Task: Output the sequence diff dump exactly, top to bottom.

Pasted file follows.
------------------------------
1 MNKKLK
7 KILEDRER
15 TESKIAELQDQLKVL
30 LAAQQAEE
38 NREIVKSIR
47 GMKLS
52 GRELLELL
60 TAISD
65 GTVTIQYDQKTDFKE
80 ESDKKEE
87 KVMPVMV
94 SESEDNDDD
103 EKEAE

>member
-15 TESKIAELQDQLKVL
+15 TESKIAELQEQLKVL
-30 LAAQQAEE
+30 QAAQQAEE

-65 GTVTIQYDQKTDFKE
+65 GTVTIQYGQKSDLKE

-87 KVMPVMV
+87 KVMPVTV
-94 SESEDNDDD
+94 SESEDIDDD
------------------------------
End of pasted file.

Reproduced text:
1 MNKKLK
7 KILEDRER
15 TESKIAELQDQLKVL
30 LAAQQAEE
38 NREIVKSIR
47 GMKLS
52 GRELLELL
60 TAISD
65 GTVTIQYDQKTDFKE
80 ESDKKEE
87 KVMPVMV
94 SESEDNDDD
103 EKEAE

>member
-15 TESKIAELQDQLKVL
+15 TESKIAELQEQLKVL
-30 LAAQQAEE
+30 QAAQQAEE

-65 GTVTIQYDQKTDFKE
+65 GTVTIQYGQKSDLKE

-87 KVMPVMV
+87 KVMPVTV
-94 SESEDNDDD
+94 SESEDIDDD